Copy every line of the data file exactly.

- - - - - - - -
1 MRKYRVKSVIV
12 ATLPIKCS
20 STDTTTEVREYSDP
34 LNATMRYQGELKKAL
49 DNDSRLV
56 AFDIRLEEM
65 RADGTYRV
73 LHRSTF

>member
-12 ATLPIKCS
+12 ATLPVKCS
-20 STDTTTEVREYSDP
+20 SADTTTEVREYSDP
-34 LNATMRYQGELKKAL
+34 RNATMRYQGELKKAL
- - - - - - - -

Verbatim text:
1 MRKYRVKSVIV
12 ATLPIKCS
20 STDTTTEVREYSDP
34 LNATMRYQGELKKAL
49 DNDSRLV
56 AFDIRLEEM
65 RADGTYRV
73 LHRSTF

>member
-12 ATLPIKCS
+12 ATLPVKCS
-20 STDTTTEVREYSDP
+20 SADTTTEVREYSDP
-34 LNATMRYQGELKKAL
+34 RNATMRYQGELKKAL